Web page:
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25 First plug in the RE_AP and wait until the green light on it blinks fast. This ind icates that all End Devices have connected to the Access Point. The RE_AP will then connect to the main Access Point. Figure 2 5. Modes of Connection (Single Range Extender) 2.6.1.2 A Pair of Range Extenders This configuration uses a pair of Range Exte nders to transmit data from End Devices to an Access Point. Figure 2 6 shows that all these modes can co exist in the same network. Using a pair of Range Extenders helped us extend the range of the wireless network to almost three times of its original ran ge.

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26 Figure 2 6. Modes of Connection (A Pair of Range Extenders) Figure 2 6 shows the modes for each device when the connection is be ing made. The operation in the F igure 2 6 can be explained as: Device 1 connects as an Access Point to device 2. Device 2 connects as an End Device to device 1 and as an Access Point to device 3. Device 3 connects as an End Device to device 2 and as an Access Point to device 4. Device 4 connects as an End Device to device 3 These devices must be powered on in the following s equence: Make sure that the main Access Point and all End Devices are ON.

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27 Then plug in the RE_AP (device 3); it will immediately connect to all End Devices and will give a green, fast blinking light indicating that RE_AP has been connected to all the End D evices. Now plug in the RE_RD (device 2); then the RE_RD will connect to the RE_AP first and then will connect to the main Access Point. This completes the starting sequence and starts the data flow. The data will be relayed through Range Extenders from th e End Devices to the Access Point. 2.7 Network Comparisons: The proposed Range Extenders will convert our wireless sensor network from a star topology to a tree topology network. Figure 2 7. Star vs. Tree vs. Mesh Network topology Table 2 2 Star vs. Tree Topology Star Topology (without Range Extender) Tree Topology (with Range Extender) 1) Limited range 1) Scalable 2) Easy to implement 2) Increased complexity 3) Single point of failure 3) Can have failure at multiple places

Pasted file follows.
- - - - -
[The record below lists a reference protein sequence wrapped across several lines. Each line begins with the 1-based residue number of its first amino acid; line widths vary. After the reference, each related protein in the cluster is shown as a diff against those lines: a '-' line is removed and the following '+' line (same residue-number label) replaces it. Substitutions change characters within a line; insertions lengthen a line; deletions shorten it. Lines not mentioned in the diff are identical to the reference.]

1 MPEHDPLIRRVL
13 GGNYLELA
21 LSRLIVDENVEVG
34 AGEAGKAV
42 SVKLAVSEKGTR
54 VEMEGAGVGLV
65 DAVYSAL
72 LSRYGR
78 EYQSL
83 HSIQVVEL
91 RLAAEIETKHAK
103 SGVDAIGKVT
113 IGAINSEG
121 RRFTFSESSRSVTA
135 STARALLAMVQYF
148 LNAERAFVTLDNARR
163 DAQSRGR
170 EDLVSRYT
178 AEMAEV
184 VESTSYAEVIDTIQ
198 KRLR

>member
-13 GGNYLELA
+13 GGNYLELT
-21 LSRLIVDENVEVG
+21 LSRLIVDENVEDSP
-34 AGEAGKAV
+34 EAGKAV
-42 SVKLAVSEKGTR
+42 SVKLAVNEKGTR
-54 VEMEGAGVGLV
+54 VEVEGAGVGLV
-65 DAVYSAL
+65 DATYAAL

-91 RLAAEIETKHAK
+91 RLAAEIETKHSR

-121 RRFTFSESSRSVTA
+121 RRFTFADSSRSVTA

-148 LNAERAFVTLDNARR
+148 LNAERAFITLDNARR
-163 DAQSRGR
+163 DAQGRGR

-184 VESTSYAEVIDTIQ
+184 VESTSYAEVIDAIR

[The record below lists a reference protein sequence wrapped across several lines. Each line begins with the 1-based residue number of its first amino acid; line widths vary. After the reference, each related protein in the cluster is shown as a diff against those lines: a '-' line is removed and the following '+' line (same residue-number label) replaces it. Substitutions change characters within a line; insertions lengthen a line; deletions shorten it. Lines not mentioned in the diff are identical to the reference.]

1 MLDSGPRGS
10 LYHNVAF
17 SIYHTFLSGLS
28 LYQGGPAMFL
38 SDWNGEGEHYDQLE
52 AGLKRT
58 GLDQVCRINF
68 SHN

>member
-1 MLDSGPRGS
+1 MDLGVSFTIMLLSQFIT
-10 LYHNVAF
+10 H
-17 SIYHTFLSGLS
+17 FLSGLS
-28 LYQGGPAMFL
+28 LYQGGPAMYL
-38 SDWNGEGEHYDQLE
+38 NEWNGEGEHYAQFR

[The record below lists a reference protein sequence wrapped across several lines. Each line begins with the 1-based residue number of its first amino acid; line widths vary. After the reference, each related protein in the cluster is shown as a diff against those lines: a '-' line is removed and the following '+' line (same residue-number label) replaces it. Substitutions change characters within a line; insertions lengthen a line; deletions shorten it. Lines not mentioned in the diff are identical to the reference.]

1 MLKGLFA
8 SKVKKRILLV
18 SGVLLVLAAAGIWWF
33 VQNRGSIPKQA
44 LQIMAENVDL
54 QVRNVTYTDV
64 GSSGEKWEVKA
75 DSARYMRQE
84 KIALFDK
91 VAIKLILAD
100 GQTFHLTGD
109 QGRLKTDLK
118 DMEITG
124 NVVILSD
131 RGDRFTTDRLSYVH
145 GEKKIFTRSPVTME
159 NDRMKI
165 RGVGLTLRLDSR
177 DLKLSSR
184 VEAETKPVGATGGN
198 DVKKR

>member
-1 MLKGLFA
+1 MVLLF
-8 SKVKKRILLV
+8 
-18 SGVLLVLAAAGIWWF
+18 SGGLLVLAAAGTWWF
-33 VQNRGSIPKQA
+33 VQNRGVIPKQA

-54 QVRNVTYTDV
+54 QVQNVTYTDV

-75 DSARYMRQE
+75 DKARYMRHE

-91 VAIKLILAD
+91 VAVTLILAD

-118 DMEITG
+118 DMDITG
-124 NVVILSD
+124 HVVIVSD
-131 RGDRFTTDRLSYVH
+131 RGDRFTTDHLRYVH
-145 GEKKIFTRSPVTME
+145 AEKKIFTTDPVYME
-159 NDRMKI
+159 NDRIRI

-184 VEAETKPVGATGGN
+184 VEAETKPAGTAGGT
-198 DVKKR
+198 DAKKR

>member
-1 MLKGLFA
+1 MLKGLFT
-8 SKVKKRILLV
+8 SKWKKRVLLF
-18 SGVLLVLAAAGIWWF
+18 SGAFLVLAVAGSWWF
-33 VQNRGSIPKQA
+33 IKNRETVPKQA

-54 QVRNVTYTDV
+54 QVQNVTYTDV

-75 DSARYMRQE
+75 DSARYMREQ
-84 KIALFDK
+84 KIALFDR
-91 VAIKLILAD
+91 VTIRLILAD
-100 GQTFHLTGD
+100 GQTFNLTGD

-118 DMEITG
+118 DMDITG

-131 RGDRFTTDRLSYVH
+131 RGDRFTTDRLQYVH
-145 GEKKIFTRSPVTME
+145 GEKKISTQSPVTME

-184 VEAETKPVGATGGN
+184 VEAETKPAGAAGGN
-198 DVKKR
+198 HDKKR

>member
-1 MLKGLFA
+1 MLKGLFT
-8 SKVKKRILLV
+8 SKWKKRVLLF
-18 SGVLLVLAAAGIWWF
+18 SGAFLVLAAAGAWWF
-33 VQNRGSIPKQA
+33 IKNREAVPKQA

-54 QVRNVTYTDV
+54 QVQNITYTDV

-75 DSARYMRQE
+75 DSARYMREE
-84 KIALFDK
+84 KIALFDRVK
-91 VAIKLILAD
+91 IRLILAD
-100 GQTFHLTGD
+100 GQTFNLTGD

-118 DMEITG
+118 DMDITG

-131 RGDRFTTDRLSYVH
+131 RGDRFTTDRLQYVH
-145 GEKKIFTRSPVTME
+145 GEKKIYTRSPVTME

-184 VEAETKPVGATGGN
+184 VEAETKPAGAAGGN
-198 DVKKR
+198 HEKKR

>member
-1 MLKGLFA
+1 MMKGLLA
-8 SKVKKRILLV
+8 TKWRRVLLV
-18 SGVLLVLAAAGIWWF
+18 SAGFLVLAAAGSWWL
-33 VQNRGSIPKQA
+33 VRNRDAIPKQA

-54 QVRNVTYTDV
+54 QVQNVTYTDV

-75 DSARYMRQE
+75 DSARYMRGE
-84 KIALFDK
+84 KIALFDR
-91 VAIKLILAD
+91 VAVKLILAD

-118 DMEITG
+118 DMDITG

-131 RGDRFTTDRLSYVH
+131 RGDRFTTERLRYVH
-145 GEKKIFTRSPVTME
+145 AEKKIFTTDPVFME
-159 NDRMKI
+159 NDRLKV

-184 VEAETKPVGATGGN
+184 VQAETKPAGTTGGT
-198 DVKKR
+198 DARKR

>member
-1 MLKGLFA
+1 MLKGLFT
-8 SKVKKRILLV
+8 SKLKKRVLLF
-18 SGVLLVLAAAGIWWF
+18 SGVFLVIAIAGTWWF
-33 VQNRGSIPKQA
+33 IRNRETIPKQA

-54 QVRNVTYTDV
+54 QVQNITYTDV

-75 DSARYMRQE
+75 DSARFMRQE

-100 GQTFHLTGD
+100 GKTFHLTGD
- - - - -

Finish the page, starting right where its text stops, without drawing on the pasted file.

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28 2.8 WSN with Proposed Range Extender vs. Zig bee Network The wireless sensor network with Range Extenders is working on a tree topology. Another solution would be to use a mesh network such as a Zig bee network. But in our case the use of a Zig Bee based network would have been mor e expensive. Table 2 3 Zig bee vs. WSN with proposed range extender [ 7, 12 ] Device Arduino + XBee EZ430 RF2500 Cost $85 $20 Range 100 ft. 15 30 ft. Mesh Networking Capability Yes No Communication Protocol Zigbee SimpliciTi Using the Range Extender, we achieved almost the same reachability as would have been achieved with a Zig bee based network. As we have installed 60 End Devices in Pugh Hall, the cost of a Zig Bee based network would have been $3900 more as compared to tha t of an EZ430 based wireless sensor network with the proposed Range Extenders. The use of Range Extenders has improved our star topology based network to tree topology based network. The star a tree based net work meets our requirements & design criteria.

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29 CHAPTER 3 END DEVICE The End Devices have been installed in several rooms in Pugh Hall. They have sensors to monitor the following parameters: Temperature Occupancy status Humidity CO 2 content 3.1 Hardware Figure 3 1. Different Components of an End Device [ 7 ]

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30 Figure 3 1 shows the ready to install End Device with all the sensors and programmed microprocess or assembled inside a box. The F igure 3 1 also shows the different components of an End Device. The End Devi ce shown in F igure 3 1 was part of an earlier version of the wireless sensor network (V0). 3.1.2 Temperature Sensor The EZ430 Rf2500 comes with an inbuilt temperature sensor [ 13 ] for demonstration purposes. In the earlier design of the End Device we r elied on this inbuilt temperature sensor and used it for temperature monitoring. Later on it was found that this sensor on the chip was not accurate and gave erratic readings. Consequently we were unable to use the temperature reading for any control purpo ses. Figure 3 2. Temperature Sensor (DS18B20)